The vibration monitoring industry has specialized jargon that is commonly used when talking about vibration sensors, accelerometers and associated applications. It's important that you understand common terminology to communicate effectively with vibration monitoring, reliability, condition monitoring and process automation professionals. We hope you find our glossary useful to find specialized terms and definitions used across vibration, condition monitoring and predictive maintenance.



Dissipation of oscillatory or vibratory energy with motion or with time. Critical damping (q.v.) is that value that provides the most rapid response to a step function without overshoot. Damping ratio is then C/Cc.


For a system with linear viscous damping, the ratio of the actual damping coefficient to the critical damping coefficient.


The change in the damping over a specified temperature range. Usually specified in %/°C. This specification usually found in damped accelerometers such as piezoresistive and variable capacitance accelerometers.


The volume inside the pressure port of a transducer at room temperature and barometric pressure.


Ratios of identical quantities are expressed in decibel or deciBel or dB units. Magnitude thus refers to some standard value, in terms of the base 10 logarithm of that ratio. In measuring acoustic or vibration power (as in PSD or ASD of random vibration), the number of dB = 10 log10 P/P0. P0, the reference level, equals 0 dB. In measuring the more common voltage-like quantities such as acceleration, the number of dB = 20 log10 E/E0. E0, the reference level, equals 0 dB.


The change in length along the primary axis or the distance a diaphragm moves at the center between no-load and rated-load conditions.


In mechanics, the total number of directions of motion (of all the points being considered) on a structure being modeled or otherwise evaluated. In statistics, the number of independent variables used in constructing a mathematical model representing some collection of random variables.


A vibration whose instantaneous value at any future time can be predicted by an exact mathematical expression. Sinusoidal vibration is the classic example. Complex vibration is less simple (two or more sinusoids). See also Periodic Vibration.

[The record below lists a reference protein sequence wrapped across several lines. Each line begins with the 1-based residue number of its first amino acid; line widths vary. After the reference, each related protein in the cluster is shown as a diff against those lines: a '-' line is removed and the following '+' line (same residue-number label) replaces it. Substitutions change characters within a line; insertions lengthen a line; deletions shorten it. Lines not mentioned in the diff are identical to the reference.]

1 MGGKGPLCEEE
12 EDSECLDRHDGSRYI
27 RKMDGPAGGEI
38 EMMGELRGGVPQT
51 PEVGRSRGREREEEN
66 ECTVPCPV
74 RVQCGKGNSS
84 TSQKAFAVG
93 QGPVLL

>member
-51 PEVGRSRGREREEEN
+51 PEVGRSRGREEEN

The sensing membrane which is deformed when pressure is applied.


A symmetrical input circuit configured such that both input lines have equal impedance and transfer characteristics with respect to the transducer grounding structure. The amplifier then amplifies only the difference between the two inputs, rejecting any common signal (Common Mode).


The difference in pressure between two measurement points.


A term sometimes found on IEPE datasheets. It is the time constant created by the output characteristics of the internal electronics. The time constant determines the low frequency point of the accelerometer e.g., the -5% low frequency point is 0.5/time constant. It is the time required for the sensor’s electronics to discharge to 37%of its original value following a step function input.


The change in position of a body or point with respect to a reference point. A vector quantity specifying the change of position of a body or particle, usually measured from the mean or rest position.


In mechanics, any unwanted motion. If sinusoidal motion were desired at a fundamental frequency, any motion at harmonics or subharmonics of that frequency, or any mechanical "hash" (perhaps due to parts colliding). In electronic measurements, any unwanted signal; e.g. amplifiers may generate unwanted signals by clipping, nonlinearity or harmonic distortion.


The total excursion of a simple harmonic quantity; the peak-to-peak value. DURATION: Of a shock pulse, how long it lasts. For "classical" pulses, time is usually measured between instants when the amplitude is greater than 10% of peak value.

DYNAMIC MASS (Apparent Mass, Effective Mass)

The complex ratio of force to acceleration at a point in a mechanical system during simple harmonic motion. Usually expressed as: Za=F/a